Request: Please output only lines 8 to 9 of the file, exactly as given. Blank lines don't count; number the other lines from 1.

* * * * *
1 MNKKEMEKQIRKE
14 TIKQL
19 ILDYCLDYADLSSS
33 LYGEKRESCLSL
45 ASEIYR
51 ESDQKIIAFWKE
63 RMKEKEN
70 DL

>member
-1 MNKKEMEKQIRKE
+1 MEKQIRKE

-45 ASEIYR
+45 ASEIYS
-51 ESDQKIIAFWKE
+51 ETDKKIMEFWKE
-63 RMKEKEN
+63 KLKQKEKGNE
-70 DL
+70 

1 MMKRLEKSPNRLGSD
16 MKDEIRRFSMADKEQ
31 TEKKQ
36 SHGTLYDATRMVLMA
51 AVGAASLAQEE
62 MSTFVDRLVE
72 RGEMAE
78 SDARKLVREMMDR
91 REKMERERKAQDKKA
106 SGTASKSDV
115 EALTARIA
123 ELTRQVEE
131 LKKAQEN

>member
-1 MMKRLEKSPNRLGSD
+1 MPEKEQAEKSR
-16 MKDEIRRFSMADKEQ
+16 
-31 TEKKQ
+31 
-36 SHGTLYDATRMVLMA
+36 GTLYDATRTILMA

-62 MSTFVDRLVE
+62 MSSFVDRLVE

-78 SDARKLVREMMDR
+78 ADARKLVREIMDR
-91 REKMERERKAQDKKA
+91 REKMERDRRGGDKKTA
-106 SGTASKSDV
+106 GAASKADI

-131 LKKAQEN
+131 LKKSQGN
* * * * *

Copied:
70 DL

>member